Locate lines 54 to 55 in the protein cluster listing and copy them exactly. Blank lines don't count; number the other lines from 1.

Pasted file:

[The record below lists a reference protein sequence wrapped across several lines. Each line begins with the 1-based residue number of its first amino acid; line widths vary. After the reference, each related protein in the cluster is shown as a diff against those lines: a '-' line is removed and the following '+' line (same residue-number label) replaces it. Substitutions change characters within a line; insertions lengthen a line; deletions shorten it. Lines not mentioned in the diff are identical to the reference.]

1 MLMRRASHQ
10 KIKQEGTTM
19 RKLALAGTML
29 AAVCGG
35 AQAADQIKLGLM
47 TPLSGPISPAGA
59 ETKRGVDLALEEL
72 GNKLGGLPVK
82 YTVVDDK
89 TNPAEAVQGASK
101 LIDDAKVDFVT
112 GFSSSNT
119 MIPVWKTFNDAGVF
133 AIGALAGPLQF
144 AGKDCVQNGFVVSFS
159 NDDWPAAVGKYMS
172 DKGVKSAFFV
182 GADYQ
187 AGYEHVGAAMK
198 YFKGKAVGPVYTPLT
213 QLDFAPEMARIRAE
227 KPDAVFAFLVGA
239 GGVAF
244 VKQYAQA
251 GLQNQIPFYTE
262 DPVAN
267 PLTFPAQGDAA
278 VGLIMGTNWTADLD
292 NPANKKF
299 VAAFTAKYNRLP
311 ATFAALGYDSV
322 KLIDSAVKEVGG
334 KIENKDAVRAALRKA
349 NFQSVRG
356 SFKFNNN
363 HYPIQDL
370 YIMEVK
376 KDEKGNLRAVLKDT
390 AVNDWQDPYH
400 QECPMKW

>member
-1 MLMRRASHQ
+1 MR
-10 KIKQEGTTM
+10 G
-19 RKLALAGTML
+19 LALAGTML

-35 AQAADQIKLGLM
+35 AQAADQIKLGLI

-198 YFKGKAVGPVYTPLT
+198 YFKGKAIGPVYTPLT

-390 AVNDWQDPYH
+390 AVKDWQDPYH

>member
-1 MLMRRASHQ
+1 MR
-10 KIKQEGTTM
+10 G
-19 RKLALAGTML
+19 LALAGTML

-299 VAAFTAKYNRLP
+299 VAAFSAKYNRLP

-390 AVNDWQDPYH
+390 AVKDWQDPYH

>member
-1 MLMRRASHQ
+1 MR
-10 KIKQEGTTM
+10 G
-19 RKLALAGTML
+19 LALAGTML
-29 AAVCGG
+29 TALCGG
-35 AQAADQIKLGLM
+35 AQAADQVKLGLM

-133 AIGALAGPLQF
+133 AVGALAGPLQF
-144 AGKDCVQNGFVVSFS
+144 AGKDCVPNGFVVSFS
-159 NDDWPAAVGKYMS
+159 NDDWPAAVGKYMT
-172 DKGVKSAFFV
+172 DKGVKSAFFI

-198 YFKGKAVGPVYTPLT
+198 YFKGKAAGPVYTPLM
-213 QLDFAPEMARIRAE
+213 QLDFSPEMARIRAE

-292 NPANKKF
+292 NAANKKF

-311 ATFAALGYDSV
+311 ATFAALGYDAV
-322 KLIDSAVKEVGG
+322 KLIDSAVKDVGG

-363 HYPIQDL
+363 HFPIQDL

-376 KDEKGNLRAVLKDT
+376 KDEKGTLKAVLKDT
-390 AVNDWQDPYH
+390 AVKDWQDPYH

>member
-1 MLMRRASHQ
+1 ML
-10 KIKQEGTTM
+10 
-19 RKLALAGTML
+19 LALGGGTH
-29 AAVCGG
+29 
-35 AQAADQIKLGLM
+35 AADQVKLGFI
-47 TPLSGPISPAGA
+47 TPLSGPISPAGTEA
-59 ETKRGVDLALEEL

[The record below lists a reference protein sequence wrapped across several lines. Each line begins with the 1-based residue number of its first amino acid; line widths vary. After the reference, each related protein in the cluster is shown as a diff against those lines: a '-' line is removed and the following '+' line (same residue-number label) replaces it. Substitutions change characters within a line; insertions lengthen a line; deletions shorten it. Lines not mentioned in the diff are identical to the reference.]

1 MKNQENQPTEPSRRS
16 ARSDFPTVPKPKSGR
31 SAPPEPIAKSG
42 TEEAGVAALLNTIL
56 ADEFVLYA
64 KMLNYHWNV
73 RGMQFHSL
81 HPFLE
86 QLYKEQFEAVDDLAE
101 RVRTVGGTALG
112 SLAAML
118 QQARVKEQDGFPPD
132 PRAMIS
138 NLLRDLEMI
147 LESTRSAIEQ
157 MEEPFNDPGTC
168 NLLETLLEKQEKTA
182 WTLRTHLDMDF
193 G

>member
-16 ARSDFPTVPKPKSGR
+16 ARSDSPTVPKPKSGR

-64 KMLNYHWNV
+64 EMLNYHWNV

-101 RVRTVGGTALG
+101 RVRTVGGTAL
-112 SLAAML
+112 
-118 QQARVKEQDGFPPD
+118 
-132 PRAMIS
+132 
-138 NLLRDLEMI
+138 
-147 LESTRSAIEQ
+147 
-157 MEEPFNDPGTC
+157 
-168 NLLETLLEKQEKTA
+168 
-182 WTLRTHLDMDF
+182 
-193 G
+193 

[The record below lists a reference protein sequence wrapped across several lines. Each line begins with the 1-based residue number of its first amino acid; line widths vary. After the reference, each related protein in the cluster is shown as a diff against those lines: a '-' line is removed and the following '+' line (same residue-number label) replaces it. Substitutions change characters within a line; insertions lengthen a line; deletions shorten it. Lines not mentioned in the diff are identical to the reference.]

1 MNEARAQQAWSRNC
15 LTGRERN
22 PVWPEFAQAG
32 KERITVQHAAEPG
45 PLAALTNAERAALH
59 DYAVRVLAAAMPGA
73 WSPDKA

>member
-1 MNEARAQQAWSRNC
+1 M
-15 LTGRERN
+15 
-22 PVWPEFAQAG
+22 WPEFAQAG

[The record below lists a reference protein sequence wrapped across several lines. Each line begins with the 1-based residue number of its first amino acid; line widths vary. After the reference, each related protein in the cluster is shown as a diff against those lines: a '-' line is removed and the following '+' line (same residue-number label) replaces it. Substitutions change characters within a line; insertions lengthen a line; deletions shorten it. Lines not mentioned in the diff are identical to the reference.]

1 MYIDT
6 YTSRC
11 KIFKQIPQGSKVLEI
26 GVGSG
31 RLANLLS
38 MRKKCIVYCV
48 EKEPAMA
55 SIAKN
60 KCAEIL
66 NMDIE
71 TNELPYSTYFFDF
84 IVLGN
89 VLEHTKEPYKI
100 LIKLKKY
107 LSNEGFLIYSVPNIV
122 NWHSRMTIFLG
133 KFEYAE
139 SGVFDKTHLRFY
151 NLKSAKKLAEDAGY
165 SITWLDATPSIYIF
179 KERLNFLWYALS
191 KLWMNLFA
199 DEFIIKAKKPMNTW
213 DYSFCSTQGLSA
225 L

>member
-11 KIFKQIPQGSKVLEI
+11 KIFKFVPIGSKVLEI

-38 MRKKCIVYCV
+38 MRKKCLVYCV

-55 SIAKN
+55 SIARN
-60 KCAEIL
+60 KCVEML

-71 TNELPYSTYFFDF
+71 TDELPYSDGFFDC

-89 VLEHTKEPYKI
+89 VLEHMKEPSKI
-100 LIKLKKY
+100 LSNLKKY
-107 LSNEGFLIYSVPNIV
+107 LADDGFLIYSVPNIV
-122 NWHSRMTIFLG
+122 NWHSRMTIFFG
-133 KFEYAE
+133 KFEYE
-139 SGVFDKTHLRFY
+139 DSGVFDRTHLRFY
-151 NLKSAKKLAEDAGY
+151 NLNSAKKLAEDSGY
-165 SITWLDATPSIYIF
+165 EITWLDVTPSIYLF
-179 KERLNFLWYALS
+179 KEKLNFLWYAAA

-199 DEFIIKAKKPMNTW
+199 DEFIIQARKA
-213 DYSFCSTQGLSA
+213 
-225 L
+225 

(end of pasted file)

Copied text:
+390 AVKDWQDPYH

>member